Art of the Americas to World War I
- An introduction to New Spain
- Hispaniola’s early colonial art, an introduction
- Prints and Printmakers in Colonial New Spain
- The Bug That Had the World Seeing Red
- The Medici collect the Americas
- Virgin of Guadalupe
- Virgin of Guadalupe
- Defensive saints and angels in the Spanish Americas
- Elite secular art in New Spain
- Classical Architecture in Viceregal Mexico
- Hearst Chalice
- Puebla de los Ángeles and the classical architectural tradition
- La Casa del Deán in Puebla
- Mission churches as theaters of conversion in New Spain
- St. Michael the Archangel in Huejotzingo
- The convento of Acolman
- Murals from New Spain, San Agustín de Acolman
- Atrial Cross, convento San Agustín de Acolman, mid-16th century
- Atrial Cross at Acolman
- The Codex Huexotzinco
- Miguel González, The Virgin of Guadalupe
- Frontispiece of the Codex Mendoza
- Images of Africans in the Codex Telleriano Remensis and Codex Azcatitlan
- The Convento of San Nicolás de Tolentino, Actopan, Hidalgo
- Bernardino de Sahagún and collaborators, Florentine Codex
- Remembering the Toxcatl Massacre: The Beginning of the End of Aztec Supremacy
- Featherworks: The Mass of St. Gregory
- A Renaissance miniature in wood and feathers
- A shimmering saint, St. John in featherwork
- “Burning of the Idols,” in Diego Muñoz Camargo’s Description of the City and Province of Tlaxcala
- Map of Cholula, from the relaciones geográficas
- Engravings in Diego de Valadés’s Rhetorica Christiana
- The manuscripts of Luis de Carvajal
- Baltasar de Echave Ibía, The Hermits
- Mission Church, San Esteban del Rey, Acoma Pueblo
- Sebastián López de Arteaga, Marriage of the Virgin
- Cristóbal de Villalpando, View of the Plaza Mayor of Mexico City
- Talavera poblana
- Biombo with the Conquest of Mexico and View of Mexico City
- Screen with the Siege of Belgrade and Hunting Scene (Brooklyn Biombo)
- Screen with the Siege of Belgrade and Hunting Scene (or Brooklyn Biombo)
- The Virgin of the Macana and the Pueblo Revolution of 1680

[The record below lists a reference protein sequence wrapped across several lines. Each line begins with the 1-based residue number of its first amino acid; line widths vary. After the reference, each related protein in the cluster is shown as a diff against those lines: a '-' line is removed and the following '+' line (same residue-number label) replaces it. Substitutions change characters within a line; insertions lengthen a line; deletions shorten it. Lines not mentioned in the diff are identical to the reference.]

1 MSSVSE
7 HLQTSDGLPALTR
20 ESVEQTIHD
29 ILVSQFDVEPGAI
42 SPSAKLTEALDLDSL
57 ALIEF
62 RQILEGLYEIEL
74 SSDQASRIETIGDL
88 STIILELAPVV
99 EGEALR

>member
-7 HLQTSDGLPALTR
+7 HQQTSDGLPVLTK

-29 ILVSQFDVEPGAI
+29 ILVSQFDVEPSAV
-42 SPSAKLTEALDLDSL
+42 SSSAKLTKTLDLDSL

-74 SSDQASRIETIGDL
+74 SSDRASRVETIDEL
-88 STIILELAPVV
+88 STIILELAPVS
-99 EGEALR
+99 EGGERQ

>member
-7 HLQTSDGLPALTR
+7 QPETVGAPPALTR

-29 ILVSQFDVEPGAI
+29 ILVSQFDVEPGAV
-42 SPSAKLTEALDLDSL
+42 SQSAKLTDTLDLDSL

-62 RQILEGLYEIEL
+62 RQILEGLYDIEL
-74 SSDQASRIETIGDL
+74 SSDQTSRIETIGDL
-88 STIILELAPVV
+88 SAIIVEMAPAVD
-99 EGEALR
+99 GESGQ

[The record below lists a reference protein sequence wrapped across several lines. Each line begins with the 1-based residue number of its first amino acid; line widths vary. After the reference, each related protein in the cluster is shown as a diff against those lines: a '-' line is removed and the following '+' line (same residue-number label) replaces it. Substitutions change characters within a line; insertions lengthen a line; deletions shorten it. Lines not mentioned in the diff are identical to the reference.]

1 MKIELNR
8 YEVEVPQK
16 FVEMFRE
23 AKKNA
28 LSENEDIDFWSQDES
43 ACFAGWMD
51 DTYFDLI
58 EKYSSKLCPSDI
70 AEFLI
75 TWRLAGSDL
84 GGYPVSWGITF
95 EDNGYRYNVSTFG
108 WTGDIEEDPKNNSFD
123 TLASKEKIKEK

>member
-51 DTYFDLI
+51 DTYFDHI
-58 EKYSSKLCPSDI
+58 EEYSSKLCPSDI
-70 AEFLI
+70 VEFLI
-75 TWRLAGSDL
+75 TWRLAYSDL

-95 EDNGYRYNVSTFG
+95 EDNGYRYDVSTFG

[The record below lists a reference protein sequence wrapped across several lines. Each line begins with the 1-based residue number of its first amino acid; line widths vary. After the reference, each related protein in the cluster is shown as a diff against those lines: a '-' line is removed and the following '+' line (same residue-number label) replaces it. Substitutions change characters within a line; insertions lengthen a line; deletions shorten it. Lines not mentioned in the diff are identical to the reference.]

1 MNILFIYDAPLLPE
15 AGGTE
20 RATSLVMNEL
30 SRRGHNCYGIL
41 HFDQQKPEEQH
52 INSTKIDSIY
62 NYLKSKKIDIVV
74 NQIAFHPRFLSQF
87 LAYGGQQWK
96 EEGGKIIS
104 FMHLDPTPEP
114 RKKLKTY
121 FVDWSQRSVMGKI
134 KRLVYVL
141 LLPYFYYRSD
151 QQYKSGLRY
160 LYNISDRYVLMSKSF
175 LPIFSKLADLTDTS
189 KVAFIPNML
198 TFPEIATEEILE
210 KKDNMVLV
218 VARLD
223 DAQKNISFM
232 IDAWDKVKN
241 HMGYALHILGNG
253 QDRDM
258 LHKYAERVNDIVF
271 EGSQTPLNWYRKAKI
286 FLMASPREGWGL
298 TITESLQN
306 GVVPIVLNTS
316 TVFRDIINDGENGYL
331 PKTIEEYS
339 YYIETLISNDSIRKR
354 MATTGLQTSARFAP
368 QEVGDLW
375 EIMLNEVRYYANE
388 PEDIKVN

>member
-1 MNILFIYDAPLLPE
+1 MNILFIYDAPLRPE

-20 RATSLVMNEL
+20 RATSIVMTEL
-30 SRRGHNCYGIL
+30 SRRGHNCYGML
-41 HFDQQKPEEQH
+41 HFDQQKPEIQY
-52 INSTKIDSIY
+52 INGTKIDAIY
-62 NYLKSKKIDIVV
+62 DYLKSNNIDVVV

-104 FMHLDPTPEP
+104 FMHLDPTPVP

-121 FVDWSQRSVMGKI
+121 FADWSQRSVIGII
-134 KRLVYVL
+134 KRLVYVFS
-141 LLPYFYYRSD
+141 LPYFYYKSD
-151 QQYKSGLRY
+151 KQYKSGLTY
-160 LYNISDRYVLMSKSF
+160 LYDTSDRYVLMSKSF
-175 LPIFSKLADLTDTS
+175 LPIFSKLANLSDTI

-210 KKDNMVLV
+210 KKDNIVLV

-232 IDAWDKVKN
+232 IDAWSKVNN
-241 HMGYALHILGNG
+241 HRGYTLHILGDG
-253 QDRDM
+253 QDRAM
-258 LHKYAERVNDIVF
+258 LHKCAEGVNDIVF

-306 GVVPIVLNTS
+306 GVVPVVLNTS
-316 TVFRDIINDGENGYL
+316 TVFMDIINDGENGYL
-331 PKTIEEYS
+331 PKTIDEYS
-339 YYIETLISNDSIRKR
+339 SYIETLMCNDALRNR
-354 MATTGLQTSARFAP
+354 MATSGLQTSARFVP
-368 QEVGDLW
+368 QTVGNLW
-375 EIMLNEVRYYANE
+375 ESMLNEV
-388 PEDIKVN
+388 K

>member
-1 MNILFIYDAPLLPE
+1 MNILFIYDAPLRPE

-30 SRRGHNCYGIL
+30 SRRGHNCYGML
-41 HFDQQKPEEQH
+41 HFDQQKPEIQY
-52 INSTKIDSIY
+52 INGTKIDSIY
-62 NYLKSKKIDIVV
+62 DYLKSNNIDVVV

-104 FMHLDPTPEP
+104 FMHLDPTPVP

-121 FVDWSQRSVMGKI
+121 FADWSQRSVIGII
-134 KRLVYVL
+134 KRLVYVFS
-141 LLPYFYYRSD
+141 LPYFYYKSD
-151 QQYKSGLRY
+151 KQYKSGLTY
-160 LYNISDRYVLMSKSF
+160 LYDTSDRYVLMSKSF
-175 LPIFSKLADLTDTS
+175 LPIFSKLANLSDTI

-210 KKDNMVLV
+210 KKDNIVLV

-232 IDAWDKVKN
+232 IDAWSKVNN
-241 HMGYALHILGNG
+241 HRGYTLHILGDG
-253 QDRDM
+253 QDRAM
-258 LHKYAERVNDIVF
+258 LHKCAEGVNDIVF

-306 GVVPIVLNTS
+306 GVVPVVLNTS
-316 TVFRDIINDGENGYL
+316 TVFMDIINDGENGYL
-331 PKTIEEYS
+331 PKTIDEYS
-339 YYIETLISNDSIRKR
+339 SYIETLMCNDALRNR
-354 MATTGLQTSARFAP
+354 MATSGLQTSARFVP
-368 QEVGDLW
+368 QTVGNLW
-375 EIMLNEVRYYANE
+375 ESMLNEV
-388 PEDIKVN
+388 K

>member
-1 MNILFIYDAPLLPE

- Miguel de Herrera, Portrait of a Lady
- José Campeche, the portraitist of 18th-century Puerto Rico
- José Campeche y Jordán, Portrait of Governor Ramón de Castro
- José Campeche, Exvoto de la Sagrada Familia
- Juan Patricio Morlete Ruiz, Christ Consoled by Angels
- Mission San Antonio de Valero & the Alamo
- Nativity group, from Guatemala
- Jerónimo de Balbás, Altar of the Kings (Altar de los Reyes)
- Miguel Cabrera, Virgin of the Apocalypse
- Cabrera, Portrait of Sor Juana Inés de la Cruz
- Casta paintings: constructing identity in Spanish colonial America
- Spaniard and Indian Produce a Mestizo, attributed to Juan Rodriguez
- Church of Santa Prisca and San Sebastian, Taxco, Mexico
- Crowned nun portraits, an introduction
- Crowned Nun Portrait of Sor María de Guadalupe
- Escudos de monjas, or nuns’ badges, in New Spain
- Christ Crucified, a Hispano-Philippine ivory
- Saintly violence? Santiago in the Americas
- What does the music of heaven sound like?— St Cecilia in New Spain
The Bug That Had the World Seeing Red
By Amy Butler Greenfield
Page from the Codex Zouche-Nuttall, 1200–1521 C.E., Mixtec, painted deer skin, 19 x 23.5 cm (photo: The British Museum, CC BY-NC-SA 4.0).
The power of red
Once there was a color so valuable that emperors and conquistadors coveted it, and so did kings and cardinals. Artists went wild over it. Pirates ransacked ships for it. Poets from Donne to Dickinson sang its praises. Scientists vied with each other to probe its mysteries. Desperate men even risked their lives to obtain it. This highly prized commodity was the secret to the color of desire—a tiny dried insect that produced the perfect red.
How could a color be so valuable? In culture after culture, red commands the eye. We are drawn to its power, and to its passion, its sacrifice, its rage, its vitality. It’s not an accident that this coveted color is red: It turns out that we humans are unusually susceptible to scarlet hues. Studies show that the color quickens our pulse and breath, perhaps because we link it with birth, blood, fire, sex, and death.
The quest for a color
But for much of human existence, broad mastery of the color crimson was elusive. Only a few natural substances produce red dye. Henna, madder roots, brazilwood, archil lichens, and fermented stews of rancid olive oil, cow dung, and blood numbered among the sources over the centuries, but most of them fell short—faltering as dyes for textiles and setting into corals, russets, and persimmons instead of true scarlets. The worst of them faded fast into dull pinkish browns. True reds proved rare, and the evocative pigment became even more prized.
Thousands of years ago, however, Mesoamericans discovered that pinching an insect found on prickly pear cacti yielded a blood-red stain on fingers and fabric. The tiny creature—a parasitic scale insect known as cochineal—was transformed into a precious commodity. Breeders in Mexico’s southern highlands began cultivating cochineal, selecting for both quality and color over many generations.
The results were spectacular. The carminic acid in female cochineals could be used to create a dazzling spectrum of reds, from soft rose to gleaming scarlet to deepest burgundy. Though it took as many as 70,000 dried insects to make a pound of dye, they surpassed all other alternatives in potency and versatility.
Illustration of cochineal collection in José Antonio de Alzate y Ramírez, Memoria sobre la naturaleza, cultivo, y beneficio de la grana…, (Essay on the Nature, Cultivation, and Benefits of the Cochineal Insect), 1777, colored pigment on vellum (photo: Newberry Digital Collections for the Classroom, Edward E. Ayer Manuscript Collection, VAULT Ayer MS 1031).